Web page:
How 27 minutes of French horn music may help you unwind


It’s not every day that a piece for French horn tops a New Age Music Chart. But Michael Hugh Dixon’s composition has resonated with listeners seeking calm and inner peace.

The French horn player wrote Of Fearlessness for meditation purposes. It was released in March, and peaked on the chart (with a shining review in the New Age Music Guide to boot).

Michael, who is New Zealand born and Sydney based, has released 13 singles in the past — though he’s also big in the classical music world, having held posts with a number of Australian orchestras. These days, you’ll find him with the Australian Brandenburg Orchestra or Omega Ensemble.

In this interview, we ask Michael to explain why the French horn — of all instruments — can help guide us through a meditation session.

You can give it a listen below, if you’re anxious to relax.

Michael, a big congratulations for making it to No. 1 on the New Age Music Chart. What sort of achievement does this mean to you at this time in your career?

Hi Steph, thanks so much for the opportunity to talk about my music and meditation, and thanks for the congratulations. I didn’t see the No.1 in the New Age Music Chart coming — or even in the top 10 of any chart — though I knew a few of my pieces would fit with the genre.

This certainly encourages me to write more in the new age style, and adapt a few earlier pieces into a longer form. Most of my compositions have a spiritual theme, so I’m very happy to be associated with the new age music movement.

Your piece is 27 minutes of French horn. I have to admit, I wouldn’t have picked this instrument as your typical medium for meditation. But in an unusual way, it works.

I think it is the sonic breadth of the French horn that is contributing so well.

Like other instruments, and the voice, every note played has a bunch of higher notes — harmonics — present within the sound. When the low notes are played on the horn, the harmonics that are present within them are still not especially high in our hearing range. I think this provides warmth and a feeling of settledness in the mind and body.

Michael captured by Peter Hislop.

So how do you like to incorporate meditation in your practice as a French horn player? Do you often use this instrument as a way to find calm, or do you put down the instrument and enjoy a different meditation routine?

Nice question. I don’t use the instrument to find calm, but the breathing associated with it does bring a settled feeling.

On the rare occasions I miss a day of practising, I really notice the body has a bit more stress in it. I also think the routine of doing a number of exercises — including simple breathing exercises — in pretty much the same way every day is beneficial. My meditations are often silent, but on some days music is what I need.

What do you personally find to be the benefit of meditation, and why were you interested in creating a resource that would encourage others to try it too?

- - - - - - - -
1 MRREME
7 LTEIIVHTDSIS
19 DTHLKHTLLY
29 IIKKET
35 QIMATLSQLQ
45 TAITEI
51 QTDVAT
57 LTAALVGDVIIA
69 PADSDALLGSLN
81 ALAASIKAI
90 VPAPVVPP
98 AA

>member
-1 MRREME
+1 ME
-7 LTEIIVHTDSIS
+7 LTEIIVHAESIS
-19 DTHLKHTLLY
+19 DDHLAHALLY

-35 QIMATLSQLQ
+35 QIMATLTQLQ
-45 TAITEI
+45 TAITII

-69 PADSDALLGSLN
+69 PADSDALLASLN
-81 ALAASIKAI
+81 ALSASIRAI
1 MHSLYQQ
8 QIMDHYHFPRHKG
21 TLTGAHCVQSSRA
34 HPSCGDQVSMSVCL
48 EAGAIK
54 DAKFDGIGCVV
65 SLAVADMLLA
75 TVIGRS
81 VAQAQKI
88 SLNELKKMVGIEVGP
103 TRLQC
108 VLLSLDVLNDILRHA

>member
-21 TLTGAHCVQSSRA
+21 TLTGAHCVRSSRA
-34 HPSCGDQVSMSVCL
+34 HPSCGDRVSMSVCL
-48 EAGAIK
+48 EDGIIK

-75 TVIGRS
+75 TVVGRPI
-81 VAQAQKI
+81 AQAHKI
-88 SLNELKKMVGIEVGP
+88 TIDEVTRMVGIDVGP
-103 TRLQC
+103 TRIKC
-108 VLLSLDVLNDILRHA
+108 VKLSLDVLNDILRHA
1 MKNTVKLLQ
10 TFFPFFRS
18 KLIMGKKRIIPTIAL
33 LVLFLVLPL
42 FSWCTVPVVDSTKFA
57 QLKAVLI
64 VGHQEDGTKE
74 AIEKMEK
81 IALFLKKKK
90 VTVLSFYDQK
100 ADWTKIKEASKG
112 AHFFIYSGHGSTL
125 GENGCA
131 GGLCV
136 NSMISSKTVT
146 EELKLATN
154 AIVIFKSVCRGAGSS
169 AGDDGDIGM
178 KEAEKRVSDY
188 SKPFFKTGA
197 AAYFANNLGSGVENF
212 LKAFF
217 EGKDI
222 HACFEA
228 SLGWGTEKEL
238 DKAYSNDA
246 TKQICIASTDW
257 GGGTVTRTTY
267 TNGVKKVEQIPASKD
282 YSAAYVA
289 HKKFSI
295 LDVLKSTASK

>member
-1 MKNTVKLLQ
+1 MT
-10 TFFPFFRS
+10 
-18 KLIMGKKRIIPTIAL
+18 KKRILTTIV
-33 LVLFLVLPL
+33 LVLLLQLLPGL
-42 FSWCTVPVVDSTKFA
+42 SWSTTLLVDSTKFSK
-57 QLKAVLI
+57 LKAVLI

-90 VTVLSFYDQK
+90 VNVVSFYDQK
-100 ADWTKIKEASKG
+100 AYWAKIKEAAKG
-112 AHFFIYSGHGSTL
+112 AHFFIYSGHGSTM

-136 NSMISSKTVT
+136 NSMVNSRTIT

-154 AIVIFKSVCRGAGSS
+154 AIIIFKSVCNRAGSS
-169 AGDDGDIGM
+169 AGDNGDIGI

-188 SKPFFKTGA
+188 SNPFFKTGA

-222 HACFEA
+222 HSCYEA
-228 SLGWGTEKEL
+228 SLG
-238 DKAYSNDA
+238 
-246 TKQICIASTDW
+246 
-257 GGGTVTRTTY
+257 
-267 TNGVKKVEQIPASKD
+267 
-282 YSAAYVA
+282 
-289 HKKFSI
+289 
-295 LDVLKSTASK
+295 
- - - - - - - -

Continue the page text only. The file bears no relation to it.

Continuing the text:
Meditation brings me stability, helps me know myself better, and even allows compassion to surface.

I think some people find silent meditation to be sometimes confronting, as we are not used to ‘sitting’ with our thoughts and simply letting them be. Music can be a great bridge between daily life activity and the inner spiritual life. Some of my music might encourage others in that direction.

Talk us through the composition itself. What techniques did you use to achieve the style or atmosphere you were seeking?

The most clearly heard rhythm is the [Buddhist] mantra His Gesture of Fearlessness. A nine-beat arpeggio underpins the whole piece. A softer 12-beat pattern is also present from the start and is transformed into a melody 19 minutes in. These three things weave their way throughout.

I also tuned the pitches very carefully using a very small part of the universe of just intonation. The other important part is that I asked the sound engineer to position parts of the music in different parts of the stereophonic ‘image’, so my piece is best heard with earphones. For instance, the very low note is heard both far to the left and far to the right, allowing a great spaciousness.

(Credit Peter Hislop)

How do you hope people will engage with your meditation music? And does this differ between a beginner’s level of meditation compared to a person who is experienced in meditation?

I am really happy if people use my music to study or work with, or be fully engaged in listening. I hope people can find this space to connect with inner freshness and beauty.

Going comfortably and safely into the inner world is of value to any meditator. One doesn’t need prior experience to do this.

Beyond the obvious benefits of meditation from a mental health perspective, how do you feel musicians specifically can use meditation to aid their creativity or creative output?

Many musicians talk of the benefit of engaging with nature to provide the inner spaciousness to allow creativity to occur. Meditation is similarly helpful. We all need quiet time to allow the flourishing of creativity when the mind is not trying to control the outcome.

Any final thoughts before people spend a quiet 27 minutes with your music?

Allow the mind to be alert and trusting. Follow the contours and rhythms. The music will take us to a greater feeling of spaciousness, becoming quieter and more focused, then gently bring us back to ‘normal’ life leaving us refreshed and warm inside.

Learn more about Michael Hugh Dixon on his website Heart & Mind Music.

Michael (credit Omega Ensemble).

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